AI, CDPs and the Future of Customer Experience in 2021
Customer Data Platforms (CDP) are state-of-the-art for marketers who want to connect meaningfully with their customers. But AI can take CDPs even further.
Imagine being on a fishing boat, miles offshore. You have no electronics, no idea where you are in relation to the shore and no clue whether the fish you wish to catch are anywhere close.
Believe it or not, this isn’t that far from the situation faced by marketers who are trying to score sales using typical customer data.
Sure, you have a boat, a fishing rod and some bait. These represent the basics,a collection of CRM data, for example. But without more information—insightful, accurate, descriptive and up-to-the-second—you’ll be fishing time and again for the same fish. And you’ll get only what chance happens to provide.
Today, fishing for customers can be an infinitely more precise science, but only through the use of a CDP (Customer Data Platform). CPDs unify the fragmented internal/external customer data that marketers collect, much of it siloed, in order to create complete, real-time and highly engaging customer experiences.
Many organizations are convinced that conventional customer database systems already satisfy their marketing requirements.
Here’s why they don’t measure up:
- Data Management Platforms: DMPs pull in third-party cookie data to drive acquisition, instead of leveraging internal data. The data is valuable, but doesn’t provide the unified, 360-degree perspective a CDP does.
- Data Lakes. Great for creating customer profiles, but not well suited to operate dynamically, moving customer into and out of segments. CDPs accomplish this functionality quickly and at lower cost.
- Marketing Databases. These solutions aren’t built to deliver real-time data, nor can they orchestrate customer experiences. Moreover, if the underlying database platform fails, front-end customer apps will fail as well.
- There are probably the least capable of the four. CRM data tends to get old quickly; you can see who the customer is, but the transaction history and details aren’t there.
A CDP combines all three types of data: first-, second-, and third-party. Like a coastal chart that describes where fish are found (third-party), a radar/fish finder that locates active schools of fish (second-party), and the Old Salt aboard your vessel who knows that mackerel feed south of a particular island (first-party), CDPs integrate this information, dynamically and real-time, to give you a great day of fishing.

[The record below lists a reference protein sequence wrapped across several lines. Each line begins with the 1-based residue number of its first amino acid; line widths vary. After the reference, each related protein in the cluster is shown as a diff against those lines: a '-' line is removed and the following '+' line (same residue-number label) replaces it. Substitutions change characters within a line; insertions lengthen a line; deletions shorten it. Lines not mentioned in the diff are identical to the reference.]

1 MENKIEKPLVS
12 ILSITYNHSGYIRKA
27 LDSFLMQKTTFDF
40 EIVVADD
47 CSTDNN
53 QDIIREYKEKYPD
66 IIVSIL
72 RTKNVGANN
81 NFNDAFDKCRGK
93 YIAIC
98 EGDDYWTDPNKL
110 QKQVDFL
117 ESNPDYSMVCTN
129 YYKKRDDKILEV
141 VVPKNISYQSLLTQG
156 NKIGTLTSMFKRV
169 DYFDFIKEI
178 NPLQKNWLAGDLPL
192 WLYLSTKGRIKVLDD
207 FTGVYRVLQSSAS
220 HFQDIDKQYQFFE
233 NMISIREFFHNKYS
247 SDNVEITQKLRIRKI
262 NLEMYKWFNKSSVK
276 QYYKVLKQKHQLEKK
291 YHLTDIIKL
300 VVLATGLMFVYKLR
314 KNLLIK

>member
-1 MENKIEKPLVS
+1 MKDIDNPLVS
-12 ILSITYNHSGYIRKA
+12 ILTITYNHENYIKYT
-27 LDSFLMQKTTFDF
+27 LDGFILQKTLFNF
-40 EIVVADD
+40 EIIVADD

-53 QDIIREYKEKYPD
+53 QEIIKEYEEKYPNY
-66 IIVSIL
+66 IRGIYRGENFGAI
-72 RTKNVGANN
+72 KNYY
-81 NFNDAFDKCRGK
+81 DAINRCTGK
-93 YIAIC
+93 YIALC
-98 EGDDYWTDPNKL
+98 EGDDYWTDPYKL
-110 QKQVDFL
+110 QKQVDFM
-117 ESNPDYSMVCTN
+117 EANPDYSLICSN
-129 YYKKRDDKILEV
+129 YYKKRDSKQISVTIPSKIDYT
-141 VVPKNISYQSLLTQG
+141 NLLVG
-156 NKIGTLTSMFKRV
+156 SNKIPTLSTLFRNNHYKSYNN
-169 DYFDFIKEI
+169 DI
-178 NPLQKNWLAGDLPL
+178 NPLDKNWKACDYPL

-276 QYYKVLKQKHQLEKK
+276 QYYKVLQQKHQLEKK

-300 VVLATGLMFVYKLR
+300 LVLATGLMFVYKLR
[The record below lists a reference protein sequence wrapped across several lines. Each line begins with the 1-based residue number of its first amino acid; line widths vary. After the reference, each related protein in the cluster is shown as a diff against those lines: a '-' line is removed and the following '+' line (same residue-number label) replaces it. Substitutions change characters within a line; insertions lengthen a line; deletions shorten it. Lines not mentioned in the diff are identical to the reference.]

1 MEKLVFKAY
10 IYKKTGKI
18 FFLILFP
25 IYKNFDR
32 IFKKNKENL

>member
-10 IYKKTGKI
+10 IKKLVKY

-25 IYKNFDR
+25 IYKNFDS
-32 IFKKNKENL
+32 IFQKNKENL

In the hands of a smart AI scientist, however, things get really interesting.
By using the latest predictive AI, it’s possible to know there are mackerel 30 feet down—and that a great white shark awaits at 70 feet. You’ll also know what kind of bait to use, and to put your bait at exactly the right depth and speed so the shark doesn’t notice it. But the mackerel do.
Why CDPs Are Better
CDPs create a single source of truth that can transform your organization’s marketing efforts. It allows you to understand historical trends as well as dynamic data signals that, together, produce instantaneous customer profiles.
By better understanding the prospect and where that person is in the purchase process, marketers can create exceptionally functional customer experiences. The best CDPs also integrate with the full range of marketing solutions that can generate promotional offers, product news and other customized and exquisitely timed outreach.
While some CDPs are designed primarily to normalize anonymous customer data so it can be fed to other customer databases, newer and more advanced platforms go a step further by making recommendations.Instead of simply identifying a customer, for example, these platforms understand that the person loves a particular style of shirt in a particular color palette.
As an intelligent data pipe, an advanced CDP can trigger recommendations for new offerings or complementary accessories. Furthermore, it will support any number of marketing actions, such as an email, a promotional pop-up or an immediate shift in the fashion choices on a given webpage.
Choosing the Right CDP
Choosing which CDP is right for your business begins with knowing what you want to accomplish. If your goal is to reduce media waste, for instance, an intelligent data pipe will help you understand where audiences are on their purchase journey, so you can more efficiently purchase and promote ads at the most opportune time.
CDPs also have the ability to support omnichannel experiences. Today, even refrigerators are smart, with embedded, IP-enabled screens. IoT is where a CDP will create huge value by collecting data, understanding channels a customer uses and then engaging them at the right time with the most relevant information.
Breaking down siloes is a primary goal of any CDP. When direct mail databases are separate from those used for digital email, customer outreach is disconnected. By tying hundreds of sources together, marketers speak with a single, clear and relevant voice.
For years, marketers focused on defining and persuading huge blocks of customers. With the combination of a CDP and AI/ML, these marketers are now able to speak the language of individuals, instead of groups.
CDPs make this kind of powerful personalization possible—and at a reasonable acquisition and implementation cost, compared to conventional databases. With a CDP you can finally link every aspect of customer data, from browser information to purchases, customer service interactions to behavioral and demographic profiles, to improve interactions and generate infinitely better customer experiences. Unlike the typical fisherman’s tale, that’s no exaggeration.